When you come from New Jersey, you know exactly what it means to go to diner. Not just the food or the atmosphere to expect, but what it means– especially a 24-Hour Diner.
This morning, I was walking around Southeast Portland and found myself craving diner food. More than that, I was craving the diner vibe that I thought I’d left behind on the East Coast. Food doesn’t have to be the best or fanciest or prettiest plate in existence for it to be the best food for that moment.
Diners, especially 24-hour diners and especially those in New Jersey, are some of my favorite liminal spaces. Those are places of movement and transition- the places between other places. You can think of train stations, bus stops, airports, and hallways the same way. Time feels like it moves differently in them, and they feel positively creepy if they are empty or deserted. Those places are meant to be humming with activity and packed with people going through them. It feels… wrong for them to be empty or quiet.
Restaurants may or may not fall into the same category. An empty restaurant feels like it’s holding its breath, waiting for guests to arrive and give the tables, the kitchen, the tools, all of it purpose. An empty restaurant is held in stasis, waiting patiently to live again.
Diners just feel like they have different rules. Busy feels right. Quiet feels right. Busy everywhere but quiet at your table feels right. The food always feels the same. The menu always feels the same. It sounds and smells the same. The stasis IS living for good diners, and it wraps around the hungry, tired soul like a weighted blanket. The averageness and mediocrity is soothing here- giving you food and a place to breathe and sit while you decide what to do next.
You might have finished a late shift, been crawling home from a closing bar and needed to sober up, or just had a fight with your partner and can’t bear to go home just yet. You need to pause and decide what to do next. You need a place where time stops.
I wasn’t in quite such dire straits this morning. No hangover, a windy but sunny day. I’d woken up early, exercised, and walked the 40 minutes to an appointment. I’d been discussing my own flavor of “creature comforts” earlier- the simple, Hobbity kind I indulge in, and the feeling I get from sitting in my rocking chair with jazz playing, books in easy reach, and a decanter of whiskey and a small glass on hand.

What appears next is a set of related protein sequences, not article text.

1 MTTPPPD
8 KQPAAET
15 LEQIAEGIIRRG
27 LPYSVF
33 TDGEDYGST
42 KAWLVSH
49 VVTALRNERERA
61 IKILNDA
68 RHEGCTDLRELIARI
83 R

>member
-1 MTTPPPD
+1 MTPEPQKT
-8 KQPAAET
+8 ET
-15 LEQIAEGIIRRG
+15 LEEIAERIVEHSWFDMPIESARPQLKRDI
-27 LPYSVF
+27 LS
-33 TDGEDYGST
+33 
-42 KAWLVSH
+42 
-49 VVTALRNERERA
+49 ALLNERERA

“This is living. This is being. All is well. For now, the world is right.”
What I was was curious. I’d walked past Tom’s Restaurant on Division countless times and, from the breakfast special advertised in the window, I gathered it was very much like the diners I knew back home. I was never hungry enough, or curious enough, to stop in though. I’d regarded it as landmark and landscape. “There’s the diner.” There were almost always people at the tables outside the bar it ran next door, too. “Tom’s Bar” was somewhere between the “dive” and “watering hole” genres of bar I constructed in my head. Locals went there- there were big screens for sports I didn’t watch, pool tables, pinball machines, and- per their window sign- “nice-ass carpet.”
I was not feeling beer and pool though. I wasn’t even especially hungry yet- but what I was feeling was the gastronomic equivalent of a rocking chair. It had been a good morning after a busy week, and what I wanted most was “just a bite” and a place to maybe read a book for a while.
I sat myself, and the waitresses took their time noticing and getting around to bringing me a menu. I didn’t mind- I was soaking up the booths. The old signs and light fixtures. The veneered tabletops, local artwork, and mural of one of Portlands many bridges.
The menu was everything I remembered and wanted- Americana diner staples, steaks, meatloaf, various plates by number, omelettes with quirky names, and a hefty splash of Greek cuisine. That was especially pleasing- the majority of Jersey diners are Greek-owned, and you’re as likely to find gyro, spanakopita, and souvlaki as cheeseburgers and chicken-fried steaks.
I plumped for the ”Tomlette”- a three-egg omelette packed with onions, tomatoes, and gyro meat (to which the waitress thoughtfully added feta cheese. “It’s so good with feta, I don’t know why they don’t just put it on! Every other Greek dish has it.”) Accompanying this was two 6-inch buttermilk pancakes with soft, whipped butter and “pancake syrup”- a substance that is to maple syrup what fruit cocktail is to produce from a farmers market. Almost. Washing it all down was black tea- delivered as one bag of Lipton in a 3-cup pot.
It was all perfect. I opened a book and read in blissful silence as the I disassembled the pancake stack and put butter between the pancakes (but going easy on the syrup.) The omelette fluffed and fell apart under the edge of my fork as I made my way through both it and M.F.K. Fishers favorite memories of eating snails in Dijon, France. Chunks of tomato fell out, and I speared them with bits of gyro meat as Fisher discussed the decadence of Roman feasts that would make you and I queasy.
Time was still. I was there with my food and book in the springtime sun, the memories and mediocrity wrapping around me like the arms of an old friend.
I paid by bill and tipped well. As soon as I stepped out on to the sidewalk, I could feel time start up again. People chattered. Cars and busses zoomed past. I realized I wanted to keep walking and find somewhere to write- a cafe or bar or something.I
I could have done that over brunch, of course… but diners aren’t for working for me. They are for stasis. For pausing, and waiting in comfort to decide “where to from here?”
The food was okay, and okay was exactly what I wanted.